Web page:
As is obvious by the time of this posting, your Austen Author administrator has dropped the ball big time by forgetting it was her blog date! It is the first time I’ve ever missed my date completely, as far as I can recall, (although I do admit that Regina has reminded me a time or two as the day approached!) Apparently my mind isn’t the steel trap of perfect recollection as it once was. I shall make no excuses for my bad behavior. What is somewhat humorous — from a certain point-of-view — is that I swear I peeked at the calendar last week and made a mental note that my blog was due for the Tuesday AFTER the Jane Austen Festival in Louisville, which is this weekend. I tentatively planned to write about my adventures there, but I guess that will have to wait until next month.
However, as it happens, a big reason for my lapse in remembering my blog date is because I have been super busy preparing for the Festival. In brief, a little over a month ago I decided to take on the creative task of making a new hat for myself, my daughter Emily, and my daughter-in-law Serena, both of whom are joining me in the fun this year. The idea occurred to me accidentally, in a manner of speaking, as I was searching the web for bonnets to purchase and stumbled across several YouTube and blog tutorials on making Regency-style bonnets from modern straw hats. I’ve done enough sewing and craft work in my lifetime to figure I could manage at least that! Below are the first two completed bonnets, each one made with a basic straw sun hat.
I really love the yellow one, although I will admit that the 18″ brim is a bit bigger than I personally like. That said, when on a real, human head, the ties will be cinched tighter making it into a “poke” style bonnet.
By this time I was beginning to understand how fun it is to make Regency bonnets! Both of these two are a bit rough, construction-wise. My pathetic glue gun and lacking sewing materials added to the difficulty, not to mention that I was essentially figuring it out as I went along!
For my third endeavor, I found a costume hat on Amazon. While described as a “prairie bonnet,” the shape is close enough to a Regency tall hat to make it work. I chose the colors to match a gown and open-robe I plan to wear to the Friday evening events. While the end result has a few minor issues that prevent claiming it is “perfect,” I am thrilled and can’t wait to wear it!
About this time was when my husband and daughter both said I should keep on making hats and perhaps, eventually, try to sell them. I may have laughed at the idea for a short time. Then I recalled that it was a similarly-worded nudge from online fans way back in 2006 that prompted me to seek publishing my novels … after I laughed at the concept for many months! So, with the possibility of carrying on with what I was having so much fun doing, I dug a bit deeper into what I would need to make sellable bonnets. In between finding patterns, reading LOTS of articles and watching more YouTube tutorials, brushing up on sewing techniques, and buying a whole bunch of supplies (including a sewing machine since I had gotten rid of my very old one before moving to Kentucky), I continued to experiment.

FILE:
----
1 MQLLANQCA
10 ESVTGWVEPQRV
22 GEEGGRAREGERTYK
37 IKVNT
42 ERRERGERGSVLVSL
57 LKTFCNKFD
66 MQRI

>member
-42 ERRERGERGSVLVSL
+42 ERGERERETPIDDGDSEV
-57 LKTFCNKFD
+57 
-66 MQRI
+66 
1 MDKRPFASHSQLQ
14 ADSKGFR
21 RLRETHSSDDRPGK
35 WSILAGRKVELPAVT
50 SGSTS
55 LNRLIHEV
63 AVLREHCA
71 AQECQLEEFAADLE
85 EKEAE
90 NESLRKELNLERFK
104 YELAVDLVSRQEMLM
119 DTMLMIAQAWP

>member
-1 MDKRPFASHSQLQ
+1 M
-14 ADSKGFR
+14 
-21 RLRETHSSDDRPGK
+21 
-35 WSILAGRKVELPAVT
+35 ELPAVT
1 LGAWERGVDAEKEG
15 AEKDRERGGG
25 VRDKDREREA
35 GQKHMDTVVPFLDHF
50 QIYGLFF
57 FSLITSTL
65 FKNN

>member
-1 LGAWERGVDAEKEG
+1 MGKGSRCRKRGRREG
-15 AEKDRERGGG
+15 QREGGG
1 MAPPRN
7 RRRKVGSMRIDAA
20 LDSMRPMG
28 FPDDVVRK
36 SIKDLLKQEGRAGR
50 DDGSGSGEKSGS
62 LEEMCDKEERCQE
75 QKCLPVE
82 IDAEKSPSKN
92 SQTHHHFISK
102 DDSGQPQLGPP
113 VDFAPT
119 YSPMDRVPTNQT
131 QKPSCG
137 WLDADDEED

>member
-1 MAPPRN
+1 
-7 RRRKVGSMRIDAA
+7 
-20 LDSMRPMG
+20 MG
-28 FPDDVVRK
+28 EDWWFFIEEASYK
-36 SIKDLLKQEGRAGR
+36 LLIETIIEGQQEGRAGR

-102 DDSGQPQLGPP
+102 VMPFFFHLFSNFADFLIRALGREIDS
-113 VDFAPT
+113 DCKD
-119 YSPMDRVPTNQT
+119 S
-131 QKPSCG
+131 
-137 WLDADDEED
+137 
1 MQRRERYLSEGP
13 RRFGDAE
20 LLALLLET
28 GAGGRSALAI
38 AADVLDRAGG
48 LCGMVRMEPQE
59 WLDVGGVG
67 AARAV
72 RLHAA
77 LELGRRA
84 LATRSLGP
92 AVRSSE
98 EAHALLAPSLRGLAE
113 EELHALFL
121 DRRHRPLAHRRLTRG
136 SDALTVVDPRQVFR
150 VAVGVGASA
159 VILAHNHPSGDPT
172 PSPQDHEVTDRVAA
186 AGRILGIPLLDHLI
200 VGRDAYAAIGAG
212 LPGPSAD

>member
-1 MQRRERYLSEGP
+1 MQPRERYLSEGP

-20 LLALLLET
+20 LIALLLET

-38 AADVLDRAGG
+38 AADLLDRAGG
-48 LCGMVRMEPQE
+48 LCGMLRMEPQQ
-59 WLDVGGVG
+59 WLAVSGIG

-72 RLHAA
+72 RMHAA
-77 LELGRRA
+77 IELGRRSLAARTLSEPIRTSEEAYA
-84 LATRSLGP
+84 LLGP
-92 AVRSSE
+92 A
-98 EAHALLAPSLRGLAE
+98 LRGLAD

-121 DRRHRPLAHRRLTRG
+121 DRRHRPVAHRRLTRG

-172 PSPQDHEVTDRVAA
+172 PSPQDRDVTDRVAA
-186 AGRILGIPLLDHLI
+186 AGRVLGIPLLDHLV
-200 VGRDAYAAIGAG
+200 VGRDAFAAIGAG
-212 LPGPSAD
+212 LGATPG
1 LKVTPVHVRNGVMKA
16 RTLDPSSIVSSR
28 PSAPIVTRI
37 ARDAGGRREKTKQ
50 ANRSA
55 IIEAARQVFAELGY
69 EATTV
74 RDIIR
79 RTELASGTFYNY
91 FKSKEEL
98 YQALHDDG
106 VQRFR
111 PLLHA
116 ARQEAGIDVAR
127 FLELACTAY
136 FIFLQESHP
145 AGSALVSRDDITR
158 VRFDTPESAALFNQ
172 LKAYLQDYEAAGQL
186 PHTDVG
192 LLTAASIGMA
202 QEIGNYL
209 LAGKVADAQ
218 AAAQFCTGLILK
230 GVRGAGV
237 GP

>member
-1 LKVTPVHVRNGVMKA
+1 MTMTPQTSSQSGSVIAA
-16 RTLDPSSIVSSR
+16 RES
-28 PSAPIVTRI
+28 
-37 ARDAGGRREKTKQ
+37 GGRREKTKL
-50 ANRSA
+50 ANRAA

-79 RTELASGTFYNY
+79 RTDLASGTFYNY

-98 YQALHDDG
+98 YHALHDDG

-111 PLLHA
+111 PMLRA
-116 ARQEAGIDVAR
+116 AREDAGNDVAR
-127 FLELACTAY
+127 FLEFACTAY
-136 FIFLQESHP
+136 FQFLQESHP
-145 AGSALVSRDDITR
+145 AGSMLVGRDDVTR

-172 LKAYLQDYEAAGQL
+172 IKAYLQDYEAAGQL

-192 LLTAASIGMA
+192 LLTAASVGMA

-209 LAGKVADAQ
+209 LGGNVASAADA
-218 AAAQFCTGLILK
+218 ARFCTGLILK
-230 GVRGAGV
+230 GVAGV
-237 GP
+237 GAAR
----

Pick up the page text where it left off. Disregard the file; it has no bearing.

Using a black straw hat found at a local peddler’s mall, hat #4 turned out great, I think, other than the brim being a bit too floppy. I have since purchased thick wire so I need to go back and sew that along the edge to give it a firmer shape.
For my fifth creation, I used a simple sun-visor found at Walmart. This idea was one I saw on a blog and while probably breaking some rule in purist costume creation, I really like how it looks. I wanted to keep this one clean and simple for an easy day-wear bonnet. Plus, I wanted to practice with making a fabric ruffle.
By this time I had amassed a quantity of fabrics, ribbons, flowers, etc. I had also acquired the proper utility fabrics (stabilizer, buckram, and cotton mulling) to make my own hat base. I’ll still play around with reusing old hats, just for the challenge, but to make quality hats I expect someone to buy, I need to do it right. To help, I found several patterns on Etsy, specifically the excellent ones by Lynn McMasters of Patterns of Time. The three bonnets I’ve finished using these patterns (and my improved skill and better equipment) are much better.
Who doesn’t love pink? Okay, some people might not, but I LOVED the hot-pink fabric so had to use that up. The pink striped satin used in the top bonnet is from pajama bottoms I bought at a consignment shop for $1.50! I love a good bargain! In both bonnets I played with various ribbon-bow making techniques. Nice, isn’t it?
I am totally in love with the green one above, for several reasons. One, it turned out awesome! Mainly I adore it because I made it specifically for my new daughter-in-law to match her dress. This will be Serena’s first ever Jane Austen event and having her join me, and my daughter Emily, makes this year’s Festival extra special.
So that is what has kept me occupied and focused elsewhere lately. I am almost done with my ninth hat, this one a truly spectacular capote. If all continues to go well, I may soon have enough done to open my own Etsy shop. Be on the look out for that!
For now, tell me what you think of my millinery hobby. Which one is your favorite? And, if you live anywhere remotely close to Louisville, Kentucky, you MUST come to the Jane Austen Festival this weekend! For more information, click the image to the right.